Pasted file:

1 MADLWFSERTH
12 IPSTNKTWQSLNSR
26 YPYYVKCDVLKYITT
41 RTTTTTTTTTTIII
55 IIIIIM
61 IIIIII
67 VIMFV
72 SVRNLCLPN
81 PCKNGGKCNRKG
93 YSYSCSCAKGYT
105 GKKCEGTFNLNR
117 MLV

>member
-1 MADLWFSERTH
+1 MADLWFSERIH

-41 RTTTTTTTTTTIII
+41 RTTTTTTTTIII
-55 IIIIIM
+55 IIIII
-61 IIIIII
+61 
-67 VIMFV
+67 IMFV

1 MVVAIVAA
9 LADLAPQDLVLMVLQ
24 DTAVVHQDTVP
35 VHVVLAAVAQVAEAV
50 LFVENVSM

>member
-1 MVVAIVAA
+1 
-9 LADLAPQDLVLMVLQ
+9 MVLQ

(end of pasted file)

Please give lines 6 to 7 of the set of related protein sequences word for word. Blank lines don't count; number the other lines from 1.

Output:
61 IIIIII
67 VIMFV